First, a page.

Sisulu’s bizjet flights could see legal action


A lengthy quest by an MP to establish just how often former defence and military veterans minister Lindiwe Sisulu used Gulfstream jets appears to have become a war of words between herself and her successor, Nosiviwe Mapisa-Nqakula, with the potential of legal action in the offing.

David Maynier, the outspoken shadow defence and military veterans minister of the opposition Democratic Alliance party, has long been unhappy about the lack of response to his questions about the former minister’s use of Gulfstream jets to move between Cape Town and Pretoria.

He maintains just on R11 million was spent by Sisulu during 2009 and 2012 flying on private jets and last month indicated he would use Parliamentary privilege to show this was the case.

According to the Sunday Times, a written response in October 2012 by Mapisa-Nqakula to a Maynier question indicated the former defence minister undertook 203 flights on Gulfstream jets. Sisulu, now Public Service and Administration Minister, insisted she only flew on Gulfstream aircraft 35 times.

She told the national Sunday paper she was going to clear her name and confirmed she was considering legal action against her Cabinet colleague.
“I want that expunged from my records with the necessary apology and necessary remedy. I will not have it. I’ve worked hard for this government and my reputation is not going to be sacrificed for something silly,” the paper reported her as saying.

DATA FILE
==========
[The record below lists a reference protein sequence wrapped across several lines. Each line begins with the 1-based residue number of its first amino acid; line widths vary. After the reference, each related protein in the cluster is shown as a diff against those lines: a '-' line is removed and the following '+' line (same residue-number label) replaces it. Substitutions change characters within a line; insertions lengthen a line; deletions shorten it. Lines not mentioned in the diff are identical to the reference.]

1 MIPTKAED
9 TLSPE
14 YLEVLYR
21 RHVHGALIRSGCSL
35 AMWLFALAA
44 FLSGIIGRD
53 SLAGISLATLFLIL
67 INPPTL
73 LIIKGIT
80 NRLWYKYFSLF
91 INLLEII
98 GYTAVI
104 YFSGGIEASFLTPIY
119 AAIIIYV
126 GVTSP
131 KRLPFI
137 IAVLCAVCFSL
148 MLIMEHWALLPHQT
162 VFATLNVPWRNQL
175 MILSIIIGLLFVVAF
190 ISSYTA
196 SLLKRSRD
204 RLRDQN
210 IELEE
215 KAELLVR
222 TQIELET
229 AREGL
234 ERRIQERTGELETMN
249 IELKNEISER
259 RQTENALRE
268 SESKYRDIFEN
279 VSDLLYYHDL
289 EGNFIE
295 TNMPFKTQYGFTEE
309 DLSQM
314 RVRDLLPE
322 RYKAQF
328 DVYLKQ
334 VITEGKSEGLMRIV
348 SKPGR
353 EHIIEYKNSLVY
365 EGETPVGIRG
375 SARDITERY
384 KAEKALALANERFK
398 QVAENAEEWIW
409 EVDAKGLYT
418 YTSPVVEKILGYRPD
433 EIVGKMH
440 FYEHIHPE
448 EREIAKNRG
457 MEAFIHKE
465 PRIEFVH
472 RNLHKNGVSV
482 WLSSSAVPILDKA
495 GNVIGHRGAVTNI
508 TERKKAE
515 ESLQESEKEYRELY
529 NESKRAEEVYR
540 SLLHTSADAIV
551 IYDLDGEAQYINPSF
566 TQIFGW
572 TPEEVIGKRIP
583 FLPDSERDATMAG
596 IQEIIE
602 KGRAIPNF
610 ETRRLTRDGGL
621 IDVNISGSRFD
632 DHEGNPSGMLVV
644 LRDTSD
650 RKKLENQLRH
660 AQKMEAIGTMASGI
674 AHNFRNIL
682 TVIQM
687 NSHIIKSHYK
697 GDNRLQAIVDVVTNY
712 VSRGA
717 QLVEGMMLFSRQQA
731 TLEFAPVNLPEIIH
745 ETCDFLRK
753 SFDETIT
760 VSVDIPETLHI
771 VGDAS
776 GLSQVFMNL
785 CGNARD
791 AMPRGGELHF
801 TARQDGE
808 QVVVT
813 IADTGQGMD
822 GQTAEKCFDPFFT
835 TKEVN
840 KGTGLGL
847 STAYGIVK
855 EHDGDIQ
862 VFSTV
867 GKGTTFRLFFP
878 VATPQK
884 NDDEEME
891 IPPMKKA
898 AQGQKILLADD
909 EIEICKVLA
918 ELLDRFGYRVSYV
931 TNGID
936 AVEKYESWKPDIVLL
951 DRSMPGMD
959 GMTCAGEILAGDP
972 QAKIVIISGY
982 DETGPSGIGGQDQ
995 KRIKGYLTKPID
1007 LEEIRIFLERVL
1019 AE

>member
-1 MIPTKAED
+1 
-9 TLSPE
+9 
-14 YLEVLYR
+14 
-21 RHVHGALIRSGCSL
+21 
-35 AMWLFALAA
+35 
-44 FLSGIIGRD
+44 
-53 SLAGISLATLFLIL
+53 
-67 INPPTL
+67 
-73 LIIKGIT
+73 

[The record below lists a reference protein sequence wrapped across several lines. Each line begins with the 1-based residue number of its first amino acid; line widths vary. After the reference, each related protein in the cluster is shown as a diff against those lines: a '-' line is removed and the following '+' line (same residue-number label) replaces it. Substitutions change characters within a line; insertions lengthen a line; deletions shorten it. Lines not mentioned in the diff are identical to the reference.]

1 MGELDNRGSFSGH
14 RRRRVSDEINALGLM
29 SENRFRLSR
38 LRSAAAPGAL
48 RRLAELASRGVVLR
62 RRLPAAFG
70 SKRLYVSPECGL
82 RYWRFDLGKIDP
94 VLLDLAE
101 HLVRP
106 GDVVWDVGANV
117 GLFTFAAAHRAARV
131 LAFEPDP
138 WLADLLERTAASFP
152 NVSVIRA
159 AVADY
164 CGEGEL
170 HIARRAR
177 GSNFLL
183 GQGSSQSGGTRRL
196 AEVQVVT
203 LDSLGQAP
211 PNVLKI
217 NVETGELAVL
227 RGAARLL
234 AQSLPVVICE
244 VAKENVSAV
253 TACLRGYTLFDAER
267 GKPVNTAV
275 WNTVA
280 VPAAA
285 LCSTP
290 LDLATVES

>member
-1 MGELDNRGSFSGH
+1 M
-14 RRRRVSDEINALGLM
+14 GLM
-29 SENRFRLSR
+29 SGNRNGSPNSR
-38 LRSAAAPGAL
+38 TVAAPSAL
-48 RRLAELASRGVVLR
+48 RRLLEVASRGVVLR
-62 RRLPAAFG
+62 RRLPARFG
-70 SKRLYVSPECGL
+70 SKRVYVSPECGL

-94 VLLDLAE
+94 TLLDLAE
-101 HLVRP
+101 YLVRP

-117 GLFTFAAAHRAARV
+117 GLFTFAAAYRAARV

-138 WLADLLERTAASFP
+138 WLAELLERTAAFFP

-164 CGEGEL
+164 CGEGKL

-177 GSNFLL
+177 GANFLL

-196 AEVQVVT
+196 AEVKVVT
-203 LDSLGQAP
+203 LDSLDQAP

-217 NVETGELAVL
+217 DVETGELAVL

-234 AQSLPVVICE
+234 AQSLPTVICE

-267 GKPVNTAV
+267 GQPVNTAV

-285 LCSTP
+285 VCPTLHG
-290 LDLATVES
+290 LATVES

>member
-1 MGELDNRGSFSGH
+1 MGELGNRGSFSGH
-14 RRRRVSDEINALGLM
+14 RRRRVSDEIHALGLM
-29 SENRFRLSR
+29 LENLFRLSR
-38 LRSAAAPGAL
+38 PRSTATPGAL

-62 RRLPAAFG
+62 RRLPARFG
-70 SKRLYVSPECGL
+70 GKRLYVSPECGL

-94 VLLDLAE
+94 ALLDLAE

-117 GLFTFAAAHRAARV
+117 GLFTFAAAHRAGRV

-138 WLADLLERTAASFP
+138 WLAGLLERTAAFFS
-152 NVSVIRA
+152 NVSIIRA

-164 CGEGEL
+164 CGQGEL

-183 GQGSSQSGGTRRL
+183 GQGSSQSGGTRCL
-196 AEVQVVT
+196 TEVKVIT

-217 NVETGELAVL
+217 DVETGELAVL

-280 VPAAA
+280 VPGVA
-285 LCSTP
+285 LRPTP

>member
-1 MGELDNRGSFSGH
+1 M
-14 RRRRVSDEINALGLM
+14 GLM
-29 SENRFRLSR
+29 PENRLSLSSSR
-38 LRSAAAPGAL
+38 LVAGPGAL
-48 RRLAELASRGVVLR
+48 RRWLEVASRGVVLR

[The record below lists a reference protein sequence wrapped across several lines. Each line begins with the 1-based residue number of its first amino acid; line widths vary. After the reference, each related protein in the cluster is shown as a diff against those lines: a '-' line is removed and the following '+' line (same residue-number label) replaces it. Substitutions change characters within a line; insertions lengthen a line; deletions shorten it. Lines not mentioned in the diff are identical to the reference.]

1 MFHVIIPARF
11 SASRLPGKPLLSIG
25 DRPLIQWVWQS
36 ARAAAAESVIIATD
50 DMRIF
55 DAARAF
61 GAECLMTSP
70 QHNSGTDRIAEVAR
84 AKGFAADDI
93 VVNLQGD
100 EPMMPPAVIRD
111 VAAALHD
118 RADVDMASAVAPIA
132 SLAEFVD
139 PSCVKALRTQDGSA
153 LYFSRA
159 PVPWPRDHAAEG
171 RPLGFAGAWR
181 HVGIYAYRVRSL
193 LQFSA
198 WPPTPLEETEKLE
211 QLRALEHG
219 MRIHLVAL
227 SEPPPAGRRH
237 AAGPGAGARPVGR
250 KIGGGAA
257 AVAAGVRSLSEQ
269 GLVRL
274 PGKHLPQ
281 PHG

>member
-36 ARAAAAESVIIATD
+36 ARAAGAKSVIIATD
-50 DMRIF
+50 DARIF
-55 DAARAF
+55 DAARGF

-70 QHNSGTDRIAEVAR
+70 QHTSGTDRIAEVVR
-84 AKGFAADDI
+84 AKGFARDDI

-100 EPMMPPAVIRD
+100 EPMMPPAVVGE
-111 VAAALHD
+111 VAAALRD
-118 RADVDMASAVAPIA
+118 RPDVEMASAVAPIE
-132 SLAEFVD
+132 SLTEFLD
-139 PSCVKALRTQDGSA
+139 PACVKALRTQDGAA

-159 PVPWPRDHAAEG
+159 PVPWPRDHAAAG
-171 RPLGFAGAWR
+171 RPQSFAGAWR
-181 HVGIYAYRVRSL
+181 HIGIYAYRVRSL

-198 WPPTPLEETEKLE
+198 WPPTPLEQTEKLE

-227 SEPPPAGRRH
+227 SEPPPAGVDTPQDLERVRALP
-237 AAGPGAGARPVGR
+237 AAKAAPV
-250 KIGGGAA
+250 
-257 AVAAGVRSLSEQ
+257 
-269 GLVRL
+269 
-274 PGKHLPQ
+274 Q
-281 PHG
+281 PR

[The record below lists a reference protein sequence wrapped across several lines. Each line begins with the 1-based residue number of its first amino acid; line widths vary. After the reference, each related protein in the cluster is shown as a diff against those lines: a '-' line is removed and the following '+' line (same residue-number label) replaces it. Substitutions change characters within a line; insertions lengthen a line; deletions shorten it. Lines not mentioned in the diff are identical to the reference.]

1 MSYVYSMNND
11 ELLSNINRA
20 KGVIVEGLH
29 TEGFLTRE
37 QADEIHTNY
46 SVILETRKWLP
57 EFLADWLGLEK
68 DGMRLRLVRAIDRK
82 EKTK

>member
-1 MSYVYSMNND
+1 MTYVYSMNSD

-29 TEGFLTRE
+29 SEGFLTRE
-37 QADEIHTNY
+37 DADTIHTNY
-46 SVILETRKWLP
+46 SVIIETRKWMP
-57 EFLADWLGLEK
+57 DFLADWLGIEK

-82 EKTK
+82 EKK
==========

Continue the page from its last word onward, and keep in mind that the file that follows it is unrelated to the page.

Maynier said if Sisulu thought flying in top of the range bizjets was “silly” she was out of touch with reality in South Africa.
“All my parliamentary questions trying to get to the bottom of how many flights Sisulu actually undertook on Gulfstream jets have been stonewalled. We have to get to the bottom of this matter. We need the facts to be made public,” he said adding he would be writing to Auditor General Kimi Makwetu asking him to conduct an investigation into exactly how many flights the former defence minister took on Gulfstream jets between 2009 and 2012.

He said the flights were “a staggering abuse of public money” and were also in contravention of the guidelines set out in the Handbook for Members of the Executive and Presiding Officers.

According to a response by Sisulu to a parliamentary question in 2012, Sisulu undertook 268 VIP flights between 2009 and May 2012, at a cost of R40 581 878. These included 188 flights using 21 Squadron aircraft, 79 flights using SAAF reserve squadrons and one chartered flight.

SAAF Reserve squadrons fly Gulfstream II, Gulfstream III, Hawker, Premier, Citation and DC-9 jets.